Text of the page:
10 Dec Among the Detail
I’m reading John Berendt’s Midnight in the Garden of Good and Evil. This is the first line: ‘He was tall, about fifty, with darkly handsome, almost sinister features: a neatly trimmed moustache, hair turning silver at the temples, and eyes so black they were like the tinted windows of a sleek limousine – he could see out, but you couldn’t see in.’
True, it’s a long first sentence, but I could instantly imagine and know what sort of person this is. Why? The answer lies in the detail. When you’re describing someone, especially a person who is a character in your work, you need to hone in on their essence through the telling details. Too many will obscure; too few will render the person opaque.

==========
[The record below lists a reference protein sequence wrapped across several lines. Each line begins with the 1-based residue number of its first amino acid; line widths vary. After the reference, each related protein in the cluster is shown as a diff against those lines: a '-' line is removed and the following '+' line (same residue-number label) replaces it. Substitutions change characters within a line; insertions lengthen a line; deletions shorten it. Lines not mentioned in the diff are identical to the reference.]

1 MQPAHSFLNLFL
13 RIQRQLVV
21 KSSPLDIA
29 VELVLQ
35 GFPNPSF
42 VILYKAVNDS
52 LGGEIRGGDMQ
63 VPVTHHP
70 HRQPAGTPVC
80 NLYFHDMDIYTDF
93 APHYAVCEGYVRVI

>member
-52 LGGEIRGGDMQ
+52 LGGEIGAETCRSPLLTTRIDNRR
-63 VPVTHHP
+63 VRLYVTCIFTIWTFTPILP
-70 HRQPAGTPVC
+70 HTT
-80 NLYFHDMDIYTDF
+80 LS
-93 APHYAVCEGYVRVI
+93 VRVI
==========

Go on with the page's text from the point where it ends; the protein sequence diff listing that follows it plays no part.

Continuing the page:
New York Gotham Writers’ School puts it like this: ‘Convincing details are specific – not only specific, but specific in a way that makes them seem true.’ If you get the right combination, the reader will see that character in their mind.
So three tips to make your descriptions compelling: Use all five senses. Play with literary devices: metaphors & similes can bring a place or person alive. * Keep using strong verbs and strong nouns. Avoid too many adjectives or adverbs.
P.S Are Berendt’s adverbs needed? Over to you….